Crime Victims

Protective Orders

What is a protective order?

A protective order is a civil court order that is designed to stop violent and harassing behavior and to protect you and your family members from an abuser. Abusers who violate certain parts of a protective order can be arrested.

How can a protective order help me?

The purpose of a protective order is to prevent future assaults by your partner. The protective order will usually make it illegal for him/her to be near you, your children, your home, your workplace, and your children's school. Then you can call the police for help when he/she is where he/she is not supposed to be and the police can intervene before he/she assaults you or your children again.
A protective order may order your abuser to:

  • Stop committing acts of family or dating violence.
  • Stop communicating with you or a family member.
  • Stop threatening you or a family member.
  • Stay away from your home or place of employment.
  • Stay away from a school or day center that a child protected under the order attends.
  • Complete a battering intervention and prevention program.
  • Attend mandatory counseling.
  • Not remove your child from your possession or from the jurisdiction of the court or to allow you visitation with your child.
  • Stop any transfer or disposal of property.
  • Stop any other behavior designed to harass, annoy, abuse, or embarrass you.
  • Pay child or spousal support for a period up to two years.
  • Leave your home or other specified property (if certain conditions are met).
  • Turn over any firearms in his/her possession to law enforcement (unless the person is a peace officer actively engaged in employment as a sworn, full-time paid employee of a state agency).
  • Perform any other acts that are necessary to prevent or reduce the likelihood of family or dating violence.

Who is eligible for a protective order?

You can apply for a protective order if your abuser is one of the following:

  • A current or former spouse
  • A sibling (brother or sister)
  • A blood relative such as a parent
  • A relative by marriage (an in-law)
  • A person with whom you have a child in common
  • A current roommate
  • A former roommate
  • A foster parent
  • A foster child
  • A person who you are dating or have dated

A person who has a divorce pending is eligible for a protective order. The protective order must be filed in the court in which the divorce is pending. You may also be able to get a protective order against someone who has sexually assaulted you even if they are not a family or household member (like a co-worker or neighbor).

What does it cost to get a protective order?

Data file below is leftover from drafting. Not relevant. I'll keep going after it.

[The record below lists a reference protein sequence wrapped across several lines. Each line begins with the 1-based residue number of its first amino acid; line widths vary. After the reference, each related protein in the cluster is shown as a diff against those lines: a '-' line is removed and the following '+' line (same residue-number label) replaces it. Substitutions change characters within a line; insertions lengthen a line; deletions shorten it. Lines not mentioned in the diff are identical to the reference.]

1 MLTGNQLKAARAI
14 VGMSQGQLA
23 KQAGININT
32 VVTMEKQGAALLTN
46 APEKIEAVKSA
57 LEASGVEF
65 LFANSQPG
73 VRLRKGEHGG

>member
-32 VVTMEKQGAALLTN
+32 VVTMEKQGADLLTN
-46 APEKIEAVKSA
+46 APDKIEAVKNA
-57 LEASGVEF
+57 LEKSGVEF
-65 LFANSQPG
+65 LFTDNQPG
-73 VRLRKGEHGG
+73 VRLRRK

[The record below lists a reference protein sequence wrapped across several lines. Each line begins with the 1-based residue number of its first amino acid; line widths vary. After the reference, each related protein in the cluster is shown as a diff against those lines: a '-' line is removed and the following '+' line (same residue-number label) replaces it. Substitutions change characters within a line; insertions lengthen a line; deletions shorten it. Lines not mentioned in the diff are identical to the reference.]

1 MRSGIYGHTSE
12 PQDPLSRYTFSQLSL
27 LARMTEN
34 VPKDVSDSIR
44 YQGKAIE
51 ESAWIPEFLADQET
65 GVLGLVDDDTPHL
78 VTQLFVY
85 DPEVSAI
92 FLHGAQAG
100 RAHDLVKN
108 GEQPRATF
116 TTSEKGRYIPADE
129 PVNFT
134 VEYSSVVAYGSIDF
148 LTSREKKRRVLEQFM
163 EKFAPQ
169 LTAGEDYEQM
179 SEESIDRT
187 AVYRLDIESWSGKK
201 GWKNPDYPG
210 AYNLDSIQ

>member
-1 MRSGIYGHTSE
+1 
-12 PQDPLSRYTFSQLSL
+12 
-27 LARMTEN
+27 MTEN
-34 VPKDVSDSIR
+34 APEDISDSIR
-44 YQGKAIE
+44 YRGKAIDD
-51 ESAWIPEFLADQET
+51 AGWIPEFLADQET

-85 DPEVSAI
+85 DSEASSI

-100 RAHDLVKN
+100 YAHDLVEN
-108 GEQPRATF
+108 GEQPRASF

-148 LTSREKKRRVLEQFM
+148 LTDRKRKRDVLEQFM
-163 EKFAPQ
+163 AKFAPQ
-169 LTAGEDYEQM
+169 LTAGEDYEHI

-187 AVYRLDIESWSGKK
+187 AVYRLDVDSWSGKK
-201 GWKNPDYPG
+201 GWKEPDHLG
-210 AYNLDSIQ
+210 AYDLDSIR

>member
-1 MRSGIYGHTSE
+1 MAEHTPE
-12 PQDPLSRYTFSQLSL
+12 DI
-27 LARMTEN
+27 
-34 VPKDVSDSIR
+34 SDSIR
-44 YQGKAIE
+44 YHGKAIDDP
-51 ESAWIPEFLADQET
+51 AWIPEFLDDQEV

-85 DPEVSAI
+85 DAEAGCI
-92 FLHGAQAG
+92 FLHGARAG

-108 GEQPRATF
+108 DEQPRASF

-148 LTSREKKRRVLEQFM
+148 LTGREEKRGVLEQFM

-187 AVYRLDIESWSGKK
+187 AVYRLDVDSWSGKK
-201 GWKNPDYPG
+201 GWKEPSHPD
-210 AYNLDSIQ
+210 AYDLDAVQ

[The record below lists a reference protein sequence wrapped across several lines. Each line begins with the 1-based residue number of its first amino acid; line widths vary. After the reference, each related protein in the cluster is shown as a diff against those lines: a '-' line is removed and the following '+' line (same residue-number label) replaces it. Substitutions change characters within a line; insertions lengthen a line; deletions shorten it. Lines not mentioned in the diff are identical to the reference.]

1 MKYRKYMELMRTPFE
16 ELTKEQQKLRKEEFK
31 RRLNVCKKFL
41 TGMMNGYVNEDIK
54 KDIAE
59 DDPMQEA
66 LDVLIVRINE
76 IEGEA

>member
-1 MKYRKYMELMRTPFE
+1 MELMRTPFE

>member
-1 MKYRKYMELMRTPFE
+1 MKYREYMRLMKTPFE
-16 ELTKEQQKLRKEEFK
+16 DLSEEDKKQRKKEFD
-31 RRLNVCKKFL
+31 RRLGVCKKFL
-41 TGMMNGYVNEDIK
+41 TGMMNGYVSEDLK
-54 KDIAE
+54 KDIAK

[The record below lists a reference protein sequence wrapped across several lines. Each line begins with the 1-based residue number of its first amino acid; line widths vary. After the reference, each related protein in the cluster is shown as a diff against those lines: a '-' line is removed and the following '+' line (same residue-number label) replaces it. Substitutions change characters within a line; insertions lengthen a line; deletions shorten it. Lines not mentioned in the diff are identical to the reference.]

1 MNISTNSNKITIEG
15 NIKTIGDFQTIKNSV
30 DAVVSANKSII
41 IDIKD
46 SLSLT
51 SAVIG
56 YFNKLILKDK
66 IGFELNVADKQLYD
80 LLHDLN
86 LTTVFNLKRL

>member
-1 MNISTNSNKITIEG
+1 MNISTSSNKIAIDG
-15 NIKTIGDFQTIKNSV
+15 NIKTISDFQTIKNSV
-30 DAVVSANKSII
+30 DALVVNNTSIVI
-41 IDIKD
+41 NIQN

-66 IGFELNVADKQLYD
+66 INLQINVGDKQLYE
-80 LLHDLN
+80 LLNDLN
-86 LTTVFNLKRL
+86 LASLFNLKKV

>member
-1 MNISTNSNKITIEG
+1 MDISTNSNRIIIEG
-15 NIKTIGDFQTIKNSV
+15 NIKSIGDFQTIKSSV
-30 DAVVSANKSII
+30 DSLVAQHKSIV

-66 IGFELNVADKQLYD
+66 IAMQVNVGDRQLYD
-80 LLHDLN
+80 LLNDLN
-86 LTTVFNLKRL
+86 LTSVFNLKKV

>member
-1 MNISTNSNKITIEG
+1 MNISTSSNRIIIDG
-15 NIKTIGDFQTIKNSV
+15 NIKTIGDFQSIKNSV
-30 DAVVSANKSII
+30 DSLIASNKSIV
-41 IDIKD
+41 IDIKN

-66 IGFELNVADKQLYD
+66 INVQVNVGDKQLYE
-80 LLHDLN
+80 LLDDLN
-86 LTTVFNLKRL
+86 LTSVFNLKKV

Nothing, a protective order is free. You cannot be charged a fee for filing, serving, or entering a protective order. The court may order that your abuser pay any attorney fees (if applicable), and all other fees, charges, or expenses incurred in connection with the protective order.

What types of protective orders are available?

In Texas there are three types of Orders of Protection:

  1. Magistrate’s Order of Emergency Protection
  2. Temporary Ex Parte Order
  3. Permanent Protective Order

What is a Magistrate’s Order of Emergency Protection? How long does it last?

A Magistrate's Order of Emergency Protection (what most people call an Emergency Protective Order). These are called different things in different parts of the state.

They are good for 31-61 days.

If you partner has been arrested for a family violence assault, you must ask for this before he/she is released from jail.

What is a Temporary Ex Parte Order? How long does it last?

A Temporary Ex Parte Order is a court order designed to provide you and your family members with immediate protection from your abuser. In order to get a Permanent Protective Order, you need to have a full court hearing with your abuser present. A Temporary Ex Parte Order will protect you from the time you file for the Permanent Protective Order until your full court hearing.

You may receive a Temporary Ex Parte Order without your abuser present.

The court can issue a Temporary Ex Parte Order if it decides that the information given in your application for a protective order presents a clear and present danger of family violence to either you or a family member.

A Temporary Ex Parte Order lasts for the period of time specified in the order, usually until the date of your full court hearing. In most places the court will schedule a date for a formal hearing no later than the 14th day after the date the application is filed

What is a Permanent (or Final) Protective Order? How long does it last?

A Permanent (or Final) Protective Order is a court order that is designed to stop violent and harassing behavior and to protect you and your family from the abuser.

A Permanent Protective Order is effective for the time period specified in the order up to a maximum of 2 years. If there is no time period specified in the order, then it expires on the second anniversary of the date the order was issued.

If the Respondent is still incarcerated on the date that the protective order is set to expire, then the expiration date is extended for one year from his date of release.